62 INT. II
Being and Time

The phenomenology of Dasein is a hermeneutic in the primordial signification of this word, where it designates this business of interpreting. But to the extent that by uncovering the meaning of Being and the basic structures of Dasein in general we may exhibit the horizon for any further ontological study of those entities which do not have the character of Dasein, this hermeneutic also becomes a 'hermeneutic' in the sense of working out the conditions on which the possibility of any ontological investigation depends. And finally, to the extent that Dasein, as an entity with the possibility of existence, has ontological priority over [38] every other entity, "hermeneutic", as an interpretation of Dasein's Being, has the third and specific sense of an analytic of the existentiality of existence; and this is the sense which is philosophically primary. Then so far as this hermeneutic works out Dasein's historicality ontologically as the ontical condition for the possibility of historiology, it contains the roots of what can be called 'hermeneutic' only in a derivative sense: the methodology of those humane sciences which are historiological in character.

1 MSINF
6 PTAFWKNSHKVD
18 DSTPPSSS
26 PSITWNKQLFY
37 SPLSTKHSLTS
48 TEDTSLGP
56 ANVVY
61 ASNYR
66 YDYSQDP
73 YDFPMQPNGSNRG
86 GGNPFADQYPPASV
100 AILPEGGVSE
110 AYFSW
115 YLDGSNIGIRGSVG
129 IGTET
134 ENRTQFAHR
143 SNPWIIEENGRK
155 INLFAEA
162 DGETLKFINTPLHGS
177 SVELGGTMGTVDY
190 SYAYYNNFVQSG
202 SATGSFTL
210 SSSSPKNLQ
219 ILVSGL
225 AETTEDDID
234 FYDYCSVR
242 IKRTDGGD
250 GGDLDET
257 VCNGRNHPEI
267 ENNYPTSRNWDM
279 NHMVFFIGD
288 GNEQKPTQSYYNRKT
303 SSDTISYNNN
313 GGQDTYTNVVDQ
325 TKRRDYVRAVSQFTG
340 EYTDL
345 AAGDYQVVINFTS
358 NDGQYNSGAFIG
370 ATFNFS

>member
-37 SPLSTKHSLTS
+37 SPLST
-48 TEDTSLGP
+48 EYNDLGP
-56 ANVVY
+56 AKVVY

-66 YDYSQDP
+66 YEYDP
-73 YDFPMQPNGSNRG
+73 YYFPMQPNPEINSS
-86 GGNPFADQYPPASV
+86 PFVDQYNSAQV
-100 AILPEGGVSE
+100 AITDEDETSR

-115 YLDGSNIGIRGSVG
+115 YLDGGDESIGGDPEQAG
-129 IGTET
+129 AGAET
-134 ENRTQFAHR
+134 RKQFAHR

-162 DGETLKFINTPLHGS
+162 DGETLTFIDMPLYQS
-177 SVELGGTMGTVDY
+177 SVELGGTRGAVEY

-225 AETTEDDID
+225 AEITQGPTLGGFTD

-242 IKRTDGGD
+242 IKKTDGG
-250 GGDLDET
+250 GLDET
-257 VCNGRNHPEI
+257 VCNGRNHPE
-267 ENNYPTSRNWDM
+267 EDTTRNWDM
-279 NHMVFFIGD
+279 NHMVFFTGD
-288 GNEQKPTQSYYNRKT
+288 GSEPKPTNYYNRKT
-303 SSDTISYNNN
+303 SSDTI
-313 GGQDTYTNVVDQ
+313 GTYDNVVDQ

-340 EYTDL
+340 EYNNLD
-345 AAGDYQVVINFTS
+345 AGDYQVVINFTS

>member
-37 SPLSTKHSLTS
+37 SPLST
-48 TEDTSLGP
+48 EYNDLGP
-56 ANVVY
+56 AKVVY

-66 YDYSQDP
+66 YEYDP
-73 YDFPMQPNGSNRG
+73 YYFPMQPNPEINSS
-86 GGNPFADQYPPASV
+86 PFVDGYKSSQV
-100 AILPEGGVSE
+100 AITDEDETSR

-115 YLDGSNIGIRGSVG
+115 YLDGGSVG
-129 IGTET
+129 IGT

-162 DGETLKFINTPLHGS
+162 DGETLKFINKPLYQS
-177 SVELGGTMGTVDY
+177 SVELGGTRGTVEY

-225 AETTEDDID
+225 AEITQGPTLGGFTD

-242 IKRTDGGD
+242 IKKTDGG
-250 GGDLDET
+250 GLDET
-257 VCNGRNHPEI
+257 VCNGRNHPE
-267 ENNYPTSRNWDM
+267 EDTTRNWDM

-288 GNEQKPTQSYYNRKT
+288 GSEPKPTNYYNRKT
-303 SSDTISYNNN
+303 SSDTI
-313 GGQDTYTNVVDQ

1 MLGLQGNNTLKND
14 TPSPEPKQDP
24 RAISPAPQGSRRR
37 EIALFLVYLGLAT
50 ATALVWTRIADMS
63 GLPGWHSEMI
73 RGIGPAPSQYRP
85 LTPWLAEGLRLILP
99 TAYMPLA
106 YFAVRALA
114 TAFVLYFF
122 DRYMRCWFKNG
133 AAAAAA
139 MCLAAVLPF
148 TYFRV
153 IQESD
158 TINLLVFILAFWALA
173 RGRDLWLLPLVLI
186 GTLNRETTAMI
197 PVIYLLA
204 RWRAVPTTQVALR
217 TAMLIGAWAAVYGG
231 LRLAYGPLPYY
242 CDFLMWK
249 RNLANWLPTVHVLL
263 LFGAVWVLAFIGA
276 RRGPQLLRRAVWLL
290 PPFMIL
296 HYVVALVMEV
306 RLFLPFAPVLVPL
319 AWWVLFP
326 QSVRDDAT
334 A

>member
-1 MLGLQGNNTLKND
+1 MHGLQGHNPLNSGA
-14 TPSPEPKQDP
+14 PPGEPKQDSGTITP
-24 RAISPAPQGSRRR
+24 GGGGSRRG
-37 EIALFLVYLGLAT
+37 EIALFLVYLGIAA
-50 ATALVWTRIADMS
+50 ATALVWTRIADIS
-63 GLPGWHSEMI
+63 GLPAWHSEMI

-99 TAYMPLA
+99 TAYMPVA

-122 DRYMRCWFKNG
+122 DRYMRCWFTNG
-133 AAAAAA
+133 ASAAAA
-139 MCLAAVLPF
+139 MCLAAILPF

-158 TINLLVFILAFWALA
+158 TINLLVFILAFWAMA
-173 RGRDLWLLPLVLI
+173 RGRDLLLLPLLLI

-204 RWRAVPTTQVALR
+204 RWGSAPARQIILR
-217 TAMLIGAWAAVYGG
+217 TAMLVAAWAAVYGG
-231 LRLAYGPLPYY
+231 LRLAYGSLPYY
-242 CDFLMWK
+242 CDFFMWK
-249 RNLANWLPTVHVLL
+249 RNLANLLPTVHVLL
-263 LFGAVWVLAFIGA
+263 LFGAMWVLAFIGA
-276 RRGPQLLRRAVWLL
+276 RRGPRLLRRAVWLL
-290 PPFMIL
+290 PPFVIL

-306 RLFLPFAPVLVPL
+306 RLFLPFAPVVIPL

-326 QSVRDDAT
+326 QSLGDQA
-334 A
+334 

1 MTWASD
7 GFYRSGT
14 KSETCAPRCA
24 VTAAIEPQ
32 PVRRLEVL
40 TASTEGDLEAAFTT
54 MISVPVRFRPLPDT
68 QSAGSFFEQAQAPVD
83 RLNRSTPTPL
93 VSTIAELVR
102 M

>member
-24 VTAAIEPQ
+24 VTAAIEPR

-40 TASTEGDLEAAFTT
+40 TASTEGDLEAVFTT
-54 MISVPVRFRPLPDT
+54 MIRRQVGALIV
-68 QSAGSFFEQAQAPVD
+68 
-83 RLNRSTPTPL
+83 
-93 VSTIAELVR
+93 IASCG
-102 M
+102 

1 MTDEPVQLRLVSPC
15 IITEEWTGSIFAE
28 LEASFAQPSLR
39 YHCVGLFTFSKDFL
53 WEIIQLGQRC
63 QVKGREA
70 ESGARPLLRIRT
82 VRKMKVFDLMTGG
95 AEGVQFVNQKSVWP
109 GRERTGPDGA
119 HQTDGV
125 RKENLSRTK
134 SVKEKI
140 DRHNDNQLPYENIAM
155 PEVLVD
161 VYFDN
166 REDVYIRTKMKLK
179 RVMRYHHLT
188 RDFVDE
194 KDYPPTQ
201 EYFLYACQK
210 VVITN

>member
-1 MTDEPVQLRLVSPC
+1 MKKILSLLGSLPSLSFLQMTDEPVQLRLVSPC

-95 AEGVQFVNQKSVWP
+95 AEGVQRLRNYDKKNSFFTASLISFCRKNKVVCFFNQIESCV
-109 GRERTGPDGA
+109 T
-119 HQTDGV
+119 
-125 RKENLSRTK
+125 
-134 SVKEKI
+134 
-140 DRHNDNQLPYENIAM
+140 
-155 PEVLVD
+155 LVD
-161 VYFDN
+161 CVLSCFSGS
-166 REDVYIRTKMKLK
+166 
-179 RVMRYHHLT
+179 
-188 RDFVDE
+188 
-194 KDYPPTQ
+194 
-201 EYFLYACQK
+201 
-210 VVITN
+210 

Being, as the basic theme of philosophy, is no class or genus of entities; yet it pertains to every entity. Its 'universality' is to be sought higher up. Being and the structure of Being lie beyond every entity and every possible character which an entity may possess. Being is the transcendens pure and simple.1 And the transcendence of Dasein's Being is distinctive in that it implies the possibility and the necessity of the most radical individuation. Every disclosure of Being as the transcendens is transcendental knowledge. Phenomenological truth (the disclosedness of Being) is veritas transcendentalis.

Ontology and phenomenology are, not two distinct philosophical disciplines among others. These terms characterize philosophy itself with regard to its object and its way of treating that object. Philosophy is universal phenomenological ontology, and takes its departure from the hermeneutic of Dasein, which, as an analytic of existence, has made fast the guiding-line for all philosophical inquiry at the point where it arises and to which it returns.

The following investigation would not have been possible if the ground had not been prepared by Edmund Husserl, with whose Logische Untersuchungen phenomenology first emerged. Our comments on the preliminary conception of phenomenology have shown that what is essential in it does not lie in its actuality as a philosophical 'movement' ["Richtung"].

1 'Sein und Seinsstruktur liegen über jedes Seiende and jede mögliche seiende Bestimmtheit eines Seienden hinaus. Sein ist das transcendens schlechthin.'